What if developers want to leverage branch deployments but don't have a full ChatOps stack integrated with their repositories? We wanted to set out to find a way for all developers to be able to take advantage of branch deployments with ease, right from their GitHub repository, and so the branch-deploy Action was born!
Part of the Building GitHub blog series.
It’s four o’clock in the afternoon as you push the last tweak to your branch. Your teammate already reviewed and approved your pull request and now all that’s left is to wait for CI. But, fifteen minutes later, your commit goes red. Surprised and a bit annoyed because the last five commits were green, you take a closer look only to find a failing test unrelated to your changes. When you run the test locally, it passes.
Half an hour later, after running the test again and again locally without a single failure and retrying a still-red CI, you’re no closer to deploying your code. As the clock ticks past five, you retry CI once more. But this time, something is different: it’s green!
You deploy, merge your pull request, and, an hour later than expected, close your laptop for the day.
This is the cost of a flaky test. They’re puzzling, frustrating, and waste your time. And try as we might to stop them, they’re about as common as a developer who brews pour-over coffee every morning (read: very).
Bonus points if you can guess what caused the test to fail.
Earlier this year in our monolith, 1 in 11 commits had at least one red build caused by a flaky test, or about 9 percent of commits. If you were trying to deploy something with a handful of commits, there was a good chance you’d need to retry the build or spend time diagnosing a failure, even if your code was fine. This slowed us down.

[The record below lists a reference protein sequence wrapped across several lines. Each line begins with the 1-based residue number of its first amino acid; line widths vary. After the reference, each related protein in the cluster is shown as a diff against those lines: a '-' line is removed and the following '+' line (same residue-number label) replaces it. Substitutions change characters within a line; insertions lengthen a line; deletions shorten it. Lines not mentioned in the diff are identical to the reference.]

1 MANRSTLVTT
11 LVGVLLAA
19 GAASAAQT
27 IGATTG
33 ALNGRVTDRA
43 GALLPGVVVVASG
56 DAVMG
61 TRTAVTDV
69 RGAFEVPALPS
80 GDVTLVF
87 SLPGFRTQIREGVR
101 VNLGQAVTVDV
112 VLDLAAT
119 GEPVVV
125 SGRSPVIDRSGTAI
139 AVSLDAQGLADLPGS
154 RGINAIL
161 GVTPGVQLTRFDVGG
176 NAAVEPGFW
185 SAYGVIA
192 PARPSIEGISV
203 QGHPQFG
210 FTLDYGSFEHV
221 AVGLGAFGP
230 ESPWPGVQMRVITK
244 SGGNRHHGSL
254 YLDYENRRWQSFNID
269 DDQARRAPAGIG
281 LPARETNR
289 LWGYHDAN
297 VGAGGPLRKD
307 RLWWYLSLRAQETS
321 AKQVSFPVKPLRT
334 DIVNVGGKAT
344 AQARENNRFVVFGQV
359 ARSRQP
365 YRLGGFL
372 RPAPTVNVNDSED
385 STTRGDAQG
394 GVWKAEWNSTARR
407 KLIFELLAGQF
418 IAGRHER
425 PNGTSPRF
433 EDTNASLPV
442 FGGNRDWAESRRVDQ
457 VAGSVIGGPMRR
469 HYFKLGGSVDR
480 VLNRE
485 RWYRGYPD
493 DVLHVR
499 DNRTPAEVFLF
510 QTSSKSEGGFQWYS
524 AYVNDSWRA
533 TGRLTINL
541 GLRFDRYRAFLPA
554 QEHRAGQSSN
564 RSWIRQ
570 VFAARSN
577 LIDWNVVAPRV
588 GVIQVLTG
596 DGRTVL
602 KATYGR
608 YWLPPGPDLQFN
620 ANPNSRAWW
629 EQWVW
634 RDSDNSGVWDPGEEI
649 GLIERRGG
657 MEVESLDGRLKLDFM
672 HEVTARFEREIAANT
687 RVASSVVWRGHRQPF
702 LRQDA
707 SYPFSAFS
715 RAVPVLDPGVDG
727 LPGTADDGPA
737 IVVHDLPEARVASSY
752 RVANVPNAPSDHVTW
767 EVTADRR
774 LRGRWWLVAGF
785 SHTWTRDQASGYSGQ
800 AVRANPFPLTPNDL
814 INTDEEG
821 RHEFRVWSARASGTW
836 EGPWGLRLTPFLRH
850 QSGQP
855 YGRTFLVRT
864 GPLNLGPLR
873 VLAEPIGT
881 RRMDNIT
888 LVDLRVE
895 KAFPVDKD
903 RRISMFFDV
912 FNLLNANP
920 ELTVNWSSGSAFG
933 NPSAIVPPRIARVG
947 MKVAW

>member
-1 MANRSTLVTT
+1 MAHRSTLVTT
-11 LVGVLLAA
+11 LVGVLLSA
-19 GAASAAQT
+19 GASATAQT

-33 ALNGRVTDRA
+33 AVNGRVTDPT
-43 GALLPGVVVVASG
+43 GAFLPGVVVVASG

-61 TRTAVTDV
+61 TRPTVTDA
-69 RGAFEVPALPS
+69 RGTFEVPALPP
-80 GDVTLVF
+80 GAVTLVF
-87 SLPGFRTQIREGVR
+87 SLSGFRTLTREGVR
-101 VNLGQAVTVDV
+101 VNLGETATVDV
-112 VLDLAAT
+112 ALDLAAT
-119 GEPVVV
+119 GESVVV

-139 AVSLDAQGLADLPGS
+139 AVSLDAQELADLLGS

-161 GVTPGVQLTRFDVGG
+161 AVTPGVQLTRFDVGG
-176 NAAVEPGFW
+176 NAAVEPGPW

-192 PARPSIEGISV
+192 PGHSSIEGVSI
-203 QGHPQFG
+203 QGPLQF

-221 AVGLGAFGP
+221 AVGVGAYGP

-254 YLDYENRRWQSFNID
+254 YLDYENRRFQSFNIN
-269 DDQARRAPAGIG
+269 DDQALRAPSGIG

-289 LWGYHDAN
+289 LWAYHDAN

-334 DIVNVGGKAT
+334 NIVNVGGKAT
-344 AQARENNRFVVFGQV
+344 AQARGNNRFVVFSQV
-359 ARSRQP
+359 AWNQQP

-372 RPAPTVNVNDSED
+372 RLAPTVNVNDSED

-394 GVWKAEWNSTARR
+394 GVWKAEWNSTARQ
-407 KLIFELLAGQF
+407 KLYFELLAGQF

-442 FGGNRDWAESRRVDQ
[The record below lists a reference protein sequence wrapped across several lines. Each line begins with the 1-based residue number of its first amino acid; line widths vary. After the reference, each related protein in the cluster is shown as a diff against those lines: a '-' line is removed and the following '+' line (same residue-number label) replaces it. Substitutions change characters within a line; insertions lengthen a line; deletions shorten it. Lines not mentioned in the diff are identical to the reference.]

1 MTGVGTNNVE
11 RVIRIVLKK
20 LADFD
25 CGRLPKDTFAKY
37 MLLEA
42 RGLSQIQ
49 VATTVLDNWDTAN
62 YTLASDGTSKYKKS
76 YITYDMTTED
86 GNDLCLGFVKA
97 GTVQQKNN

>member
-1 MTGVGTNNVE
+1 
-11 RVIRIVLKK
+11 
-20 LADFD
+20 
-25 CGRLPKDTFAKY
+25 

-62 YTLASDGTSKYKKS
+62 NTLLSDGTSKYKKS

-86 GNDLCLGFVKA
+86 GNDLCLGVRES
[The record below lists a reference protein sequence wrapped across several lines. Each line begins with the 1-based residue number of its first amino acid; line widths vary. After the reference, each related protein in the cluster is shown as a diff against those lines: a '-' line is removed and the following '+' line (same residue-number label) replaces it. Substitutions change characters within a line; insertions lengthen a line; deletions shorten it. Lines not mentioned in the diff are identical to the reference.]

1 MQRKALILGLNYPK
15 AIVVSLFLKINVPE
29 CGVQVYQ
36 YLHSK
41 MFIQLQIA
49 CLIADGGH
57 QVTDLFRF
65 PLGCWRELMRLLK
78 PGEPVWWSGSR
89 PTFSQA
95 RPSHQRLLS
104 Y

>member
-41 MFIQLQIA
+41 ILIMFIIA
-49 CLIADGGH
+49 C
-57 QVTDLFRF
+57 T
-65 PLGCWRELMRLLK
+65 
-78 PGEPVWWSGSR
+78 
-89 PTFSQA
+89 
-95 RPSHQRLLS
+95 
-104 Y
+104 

Six weeks ago, after introducing a system to manage flaky tests, the percentage of commits with flaky builds dropped to less than half a percent, or 1 in 200 commits.
This is an 18x improvement and the lowest rate of flaky builds since we began tracking flaky tests in 2016.
So, how does it work?
Say you just merged a test that would fail once every 1,000 builds. It didn’t fail during development or review but a few hours later, the test fails on your teammate’s branch.
When this failure occurs, the new system inspects it and finds it to be flaky. After ensuring the test passes when run against the same code, it keeps the build green. And it happens quickly: unless your teammate is watching closely, they won’t notice.
But your flaky test is still out there, failing on other branches. Every time it does, the system keeps track of where it happened and how it failed, each time learning more about the failure. If it continues to affect developers, the system identifies it as high impact: it’s time for a human to investigate. Using test failure history and
git blame, the system finds the commit most likely to have introduced the problem—your commit—and assigns an issue to you.
Screenshot of GitHub’s internal CI tooling.
From there, you can see information about the failure, including what may have caused it, where it failed, and who else might be responsible. After some poking around, you find the problem and merge a fix.
The system noticed a problem, contained it, and delegated it the right person. In short, the only person bothered by a flaky test is the person who wrote it.
# This ain't a blocker def test_fails_one_in_a_thousand assert rand(1000).zero? end
When we set out to build this new system, our intent wasn’t to fix every flaky test or to stop developers from introducing new flaky tests. Such goals, if not impossible, seemed impractical. Similar to telling a developer to never write another bug, it would be much more costly and only slightly less flaky. Rather, we set out to manage the inevitability of flaky tests.
When inspecting the history of failures in our monolith, we found that about a quarter of our tests had failed flaky across three or more branches in the past two years. But as we filtered by occurence, we learned that the flakiness was not evenly distributed: most flaky test failed fewer than ten times and only 0.4 percent of flaky tests failed 100 times or more.